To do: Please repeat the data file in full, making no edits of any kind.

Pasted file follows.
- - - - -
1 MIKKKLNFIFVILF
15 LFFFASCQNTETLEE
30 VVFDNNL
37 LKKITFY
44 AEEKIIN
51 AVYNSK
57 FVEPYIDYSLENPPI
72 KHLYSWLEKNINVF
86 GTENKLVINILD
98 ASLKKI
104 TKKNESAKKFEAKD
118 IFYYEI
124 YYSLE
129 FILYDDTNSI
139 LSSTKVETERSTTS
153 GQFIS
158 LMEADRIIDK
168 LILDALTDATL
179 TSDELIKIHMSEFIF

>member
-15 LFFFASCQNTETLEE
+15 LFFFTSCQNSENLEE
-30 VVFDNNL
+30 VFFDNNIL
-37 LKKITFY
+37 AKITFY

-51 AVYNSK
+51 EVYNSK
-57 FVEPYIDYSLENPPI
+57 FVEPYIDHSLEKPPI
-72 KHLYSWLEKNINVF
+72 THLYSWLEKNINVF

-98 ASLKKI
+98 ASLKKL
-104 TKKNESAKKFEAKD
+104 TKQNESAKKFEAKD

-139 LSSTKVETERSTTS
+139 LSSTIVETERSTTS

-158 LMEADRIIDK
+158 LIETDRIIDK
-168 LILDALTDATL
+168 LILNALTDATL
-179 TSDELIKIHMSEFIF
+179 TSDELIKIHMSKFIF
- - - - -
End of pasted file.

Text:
1 MIKKKLNFIFVILF
15 LFFFASCQNTETLEE
30 VVFDNNL
37 LKKITFY
44 AEEKIIN
51 AVYNSK
57 FVEPYIDYSLENPPI
72 KHLYSWLEKNINVF
86 GTENKLVINILD
98 ASLKKI
104 TKKNESAKKFEAKD
118 IFYYEI
124 YYSLE
129 FILYDDTNSI
139 LSSTKVETERSTTS
153 GQFIS
158 LMEADRIIDK
168 LILDALTDATL
179 TSDELIKIHMSEFIF

>member
-15 LFFFASCQNTETLEE
+15 LFFFTSCQNSENLEE
-30 VVFDNNL
+30 VFFDNNIL
-37 LKKITFY
+37 AKITFY

-51 AVYNSK
+51 EVYNSK
-57 FVEPYIDYSLENPPI
+57 FVEPYIDHSLEKPPI
-72 KHLYSWLEKNINVF
+72 THLYSWLEKNINVF

-98 ASLKKI
+98 ASLKKL
-104 TKKNESAKKFEAKD
+104 TKQNESAKKFEAKD

-139 LSSTKVETERSTTS
+139 LSSTIVETERSTTS

-158 LMEADRIIDK
+158 LIETDRIIDK
-168 LILDALTDATL
+168 LILNALTDATL
-179 TSDELIKIHMSEFIF
+179 TSDELIKIHMSKFIF